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LIVESTOCK-Hog futures hit 1-year high as pork prices extend gains
June 21, 2017 / 9:02 PM / a month ago

LIVESTOCK-Hog futures hit 1-year high as pork prices extend gains

3 Min Read

    By Michael Hirtzer
    CHICAGO, June 21 (Reuters) - U.S. lean hog futures        
were mostly higher on Wednesday, with the front-month contract
       rising to the highest levels in a year on support from
rising prices for wholesale pork, traders and analysts said.
    Chicago Mercantile Exchange July lean hogs        notched
life-of-contract highs for the third straight session as
investors continued to exit nearby positions and roll into
deferred months. 
    July hogs finished 1.075 cents higher at 86.075 cents per
pound, rising to a session and contract high of 86.400 cents
shortly after the U.S. Department of Agriculture at late morning
showed sharply higher wholesale pork prices. Most-active August
hog futures        settled up 0.575 cent at 82.225 cents
    USDA said pork prices were up $2.24 to $101.09 per cwt, the
highest since October 2014. Pork bellies surged $5.22 to $185.83
per cwt, the highest since April 2014. Cash hog prices edged
lower in Iowa and southern Minnesota, USDA said.         
        
    "Extremely strong pork demand remains the big hog market
story and demand is generally more difficult to gauge than
supply, which makes it a bit harder to project where and when
prices will top out," brokerage Brock and Associates said in a
note to clients.
     
    LIVE CATTLE LOWER, FEEDERS HIGHER
    CME August live cattle        eased 0.550 cent to 115.350
cents per pound, holding above Tuesday's nearly two-month low of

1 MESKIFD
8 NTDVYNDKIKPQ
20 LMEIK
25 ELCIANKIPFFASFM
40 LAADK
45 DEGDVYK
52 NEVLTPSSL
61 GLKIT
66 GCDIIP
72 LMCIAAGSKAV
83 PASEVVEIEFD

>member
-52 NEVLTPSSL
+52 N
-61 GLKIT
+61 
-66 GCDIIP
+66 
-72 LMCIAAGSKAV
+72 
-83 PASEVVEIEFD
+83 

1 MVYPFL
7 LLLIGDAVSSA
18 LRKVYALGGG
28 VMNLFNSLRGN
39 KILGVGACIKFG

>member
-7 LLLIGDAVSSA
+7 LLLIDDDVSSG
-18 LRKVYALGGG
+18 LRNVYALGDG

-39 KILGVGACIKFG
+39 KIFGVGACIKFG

113.650 cents. August feeder cattle futures        were up 0.725
cents at 144.050 cents per pound.
    Cattle prices had bounced from Tuesday's lows, and some
analysts thought the market had reached a short-term bottom
following more than a week of declines. However, cash cattle
prices continued to weaken, weighing on futures.
    Feedlots in Texas sold cattle on Thursday at about $122 per
cwt and in Kansas at $123, sales that were down $8-$9 from a
week ago.         
    "I wonder if this is a dead-cat bounce," Zaner Ag Hedge
senior market strategist Ted Seifried said, adding that the poor
recovery could spell lower cattle prices ahead.
    Analysts predicted that USDA in a monthly Cattle on Feed
report on Friday would show 2.085 million cattle placed on feed
in May, up 10.4 percent from the same time in 2016. More cattle
placed in feedlots increase the number of fattened animals
available for beef packers later in the year.             
    A few analysts expected the USDA in a monthly Cold Storage
report on Thursday to show total beef stocks in May at 438.6
million pounds and 572.0 million pounds for pork.
    

 (Reporting by Michael Hirtzer in Chicago; Editing by Meredith
Mazzilli)
  

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